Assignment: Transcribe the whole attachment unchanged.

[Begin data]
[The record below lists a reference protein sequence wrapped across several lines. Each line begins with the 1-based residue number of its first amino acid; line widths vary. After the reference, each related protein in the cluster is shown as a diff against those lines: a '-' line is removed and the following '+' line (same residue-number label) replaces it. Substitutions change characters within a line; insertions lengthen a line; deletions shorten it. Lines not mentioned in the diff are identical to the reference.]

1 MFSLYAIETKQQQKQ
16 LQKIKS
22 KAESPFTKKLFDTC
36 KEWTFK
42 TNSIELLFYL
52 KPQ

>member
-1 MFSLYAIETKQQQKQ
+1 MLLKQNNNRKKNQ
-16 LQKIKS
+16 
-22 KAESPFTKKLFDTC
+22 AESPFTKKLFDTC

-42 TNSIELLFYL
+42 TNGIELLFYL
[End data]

[The record below lists a reference protein sequence wrapped across several lines. Each line begins with the 1-based residue number of its first amino acid; line widths vary. After the reference, each related protein in the cluster is shown as a diff against those lines: a '-' line is removed and the following '+' line (same residue-number label) replaces it. Substitutions change characters within a line; insertions lengthen a line; deletions shorten it. Lines not mentioned in the diff are identical to the reference.]

1 MFSLYAIETKQQQKQ
16 LQKIKS
22 KAESPFTKKLFDTC
36 KEWTFK
42 TNSIELLFYL
52 KPQ

>member
-1 MFSLYAIETKQQQKQ
+1 MLLKQNNNRKKNQ
-16 LQKIKS
+16 
-22 KAESPFTKKLFDTC
+22 AESPFTKKLFDTC

-42 TNSIELLFYL
+42 TNGIELLFYL